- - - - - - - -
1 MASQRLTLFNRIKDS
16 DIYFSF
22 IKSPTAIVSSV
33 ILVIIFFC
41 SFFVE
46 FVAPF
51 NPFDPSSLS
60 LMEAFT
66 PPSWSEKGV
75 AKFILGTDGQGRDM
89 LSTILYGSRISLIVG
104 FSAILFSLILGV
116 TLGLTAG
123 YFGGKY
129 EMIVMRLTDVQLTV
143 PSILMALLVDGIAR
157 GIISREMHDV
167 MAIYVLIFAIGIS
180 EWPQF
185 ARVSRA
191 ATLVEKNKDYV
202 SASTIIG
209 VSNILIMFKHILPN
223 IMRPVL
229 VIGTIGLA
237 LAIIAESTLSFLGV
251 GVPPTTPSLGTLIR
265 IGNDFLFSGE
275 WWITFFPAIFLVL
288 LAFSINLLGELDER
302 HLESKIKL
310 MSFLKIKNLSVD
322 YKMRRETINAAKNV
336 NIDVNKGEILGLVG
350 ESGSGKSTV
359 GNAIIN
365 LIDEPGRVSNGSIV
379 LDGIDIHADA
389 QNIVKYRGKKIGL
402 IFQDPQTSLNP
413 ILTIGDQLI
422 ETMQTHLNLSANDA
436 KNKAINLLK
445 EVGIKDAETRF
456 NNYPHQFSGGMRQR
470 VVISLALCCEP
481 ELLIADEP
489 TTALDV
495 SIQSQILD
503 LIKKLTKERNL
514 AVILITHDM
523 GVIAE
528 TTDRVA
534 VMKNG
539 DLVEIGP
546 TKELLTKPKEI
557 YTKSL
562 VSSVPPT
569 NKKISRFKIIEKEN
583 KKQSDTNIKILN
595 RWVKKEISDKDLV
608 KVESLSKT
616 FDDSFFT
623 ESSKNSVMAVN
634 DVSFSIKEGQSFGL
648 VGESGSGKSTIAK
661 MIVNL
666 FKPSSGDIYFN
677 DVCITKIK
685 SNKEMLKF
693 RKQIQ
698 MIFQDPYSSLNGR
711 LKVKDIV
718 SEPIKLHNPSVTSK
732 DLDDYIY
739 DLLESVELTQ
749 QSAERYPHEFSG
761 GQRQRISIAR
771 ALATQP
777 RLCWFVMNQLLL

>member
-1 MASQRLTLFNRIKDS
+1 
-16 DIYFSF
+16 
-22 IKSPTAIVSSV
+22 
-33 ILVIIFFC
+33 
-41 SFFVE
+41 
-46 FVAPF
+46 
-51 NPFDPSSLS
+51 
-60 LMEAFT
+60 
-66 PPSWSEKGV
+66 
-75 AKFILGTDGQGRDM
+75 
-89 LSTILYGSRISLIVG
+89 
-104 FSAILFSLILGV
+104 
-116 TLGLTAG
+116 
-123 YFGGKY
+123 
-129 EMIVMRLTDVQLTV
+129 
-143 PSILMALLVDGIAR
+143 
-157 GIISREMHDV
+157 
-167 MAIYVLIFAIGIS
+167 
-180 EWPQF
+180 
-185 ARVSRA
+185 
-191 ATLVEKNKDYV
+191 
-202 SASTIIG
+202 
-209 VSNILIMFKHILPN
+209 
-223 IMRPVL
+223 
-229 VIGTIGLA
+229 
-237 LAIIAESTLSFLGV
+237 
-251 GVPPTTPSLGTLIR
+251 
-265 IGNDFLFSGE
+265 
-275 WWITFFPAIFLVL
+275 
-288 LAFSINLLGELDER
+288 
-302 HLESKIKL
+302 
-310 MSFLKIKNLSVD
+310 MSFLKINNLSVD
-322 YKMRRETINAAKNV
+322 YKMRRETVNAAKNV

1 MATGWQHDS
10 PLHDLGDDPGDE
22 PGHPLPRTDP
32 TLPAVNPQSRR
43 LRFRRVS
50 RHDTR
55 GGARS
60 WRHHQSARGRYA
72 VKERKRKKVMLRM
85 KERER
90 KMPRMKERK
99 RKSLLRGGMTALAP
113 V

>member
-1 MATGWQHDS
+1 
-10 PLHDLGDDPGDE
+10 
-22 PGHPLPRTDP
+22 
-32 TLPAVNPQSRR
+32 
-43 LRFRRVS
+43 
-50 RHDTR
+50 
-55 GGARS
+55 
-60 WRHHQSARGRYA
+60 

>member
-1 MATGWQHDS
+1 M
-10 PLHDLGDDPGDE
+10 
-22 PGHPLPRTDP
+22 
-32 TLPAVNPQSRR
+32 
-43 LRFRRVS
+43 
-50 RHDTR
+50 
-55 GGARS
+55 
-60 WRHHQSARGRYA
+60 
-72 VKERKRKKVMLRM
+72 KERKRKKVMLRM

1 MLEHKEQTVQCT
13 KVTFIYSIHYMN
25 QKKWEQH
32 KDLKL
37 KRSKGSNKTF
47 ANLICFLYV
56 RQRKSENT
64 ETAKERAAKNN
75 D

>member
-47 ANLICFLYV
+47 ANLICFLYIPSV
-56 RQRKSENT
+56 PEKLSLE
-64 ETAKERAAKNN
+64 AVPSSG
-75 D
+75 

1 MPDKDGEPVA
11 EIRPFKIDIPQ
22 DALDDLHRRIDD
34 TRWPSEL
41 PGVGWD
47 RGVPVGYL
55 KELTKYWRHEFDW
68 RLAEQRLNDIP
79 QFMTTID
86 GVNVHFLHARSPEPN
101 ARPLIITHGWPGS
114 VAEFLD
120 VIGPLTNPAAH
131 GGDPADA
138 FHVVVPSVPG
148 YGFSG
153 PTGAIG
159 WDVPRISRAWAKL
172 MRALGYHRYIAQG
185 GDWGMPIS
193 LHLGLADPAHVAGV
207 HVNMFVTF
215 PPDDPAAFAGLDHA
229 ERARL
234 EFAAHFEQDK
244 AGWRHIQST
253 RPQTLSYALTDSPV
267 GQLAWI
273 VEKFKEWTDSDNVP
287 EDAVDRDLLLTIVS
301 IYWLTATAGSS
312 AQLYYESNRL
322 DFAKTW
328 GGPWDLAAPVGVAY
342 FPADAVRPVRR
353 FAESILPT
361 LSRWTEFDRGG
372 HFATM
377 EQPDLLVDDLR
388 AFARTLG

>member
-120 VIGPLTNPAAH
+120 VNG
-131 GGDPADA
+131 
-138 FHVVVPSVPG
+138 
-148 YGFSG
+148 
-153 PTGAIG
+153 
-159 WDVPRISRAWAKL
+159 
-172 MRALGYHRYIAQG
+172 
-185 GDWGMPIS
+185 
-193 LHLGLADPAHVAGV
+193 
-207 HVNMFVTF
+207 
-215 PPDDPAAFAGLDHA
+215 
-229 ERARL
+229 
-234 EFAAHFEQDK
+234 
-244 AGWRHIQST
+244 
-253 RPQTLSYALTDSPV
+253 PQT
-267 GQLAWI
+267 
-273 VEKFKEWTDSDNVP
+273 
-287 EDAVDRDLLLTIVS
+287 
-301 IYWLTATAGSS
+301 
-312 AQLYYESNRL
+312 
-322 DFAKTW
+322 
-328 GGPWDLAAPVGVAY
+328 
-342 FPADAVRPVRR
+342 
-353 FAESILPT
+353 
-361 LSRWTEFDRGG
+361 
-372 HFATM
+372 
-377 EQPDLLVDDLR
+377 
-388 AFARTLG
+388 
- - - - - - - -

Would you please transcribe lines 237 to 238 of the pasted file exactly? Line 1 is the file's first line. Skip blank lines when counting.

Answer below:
215 PPDDPAAFAGLDHA
229 ERARL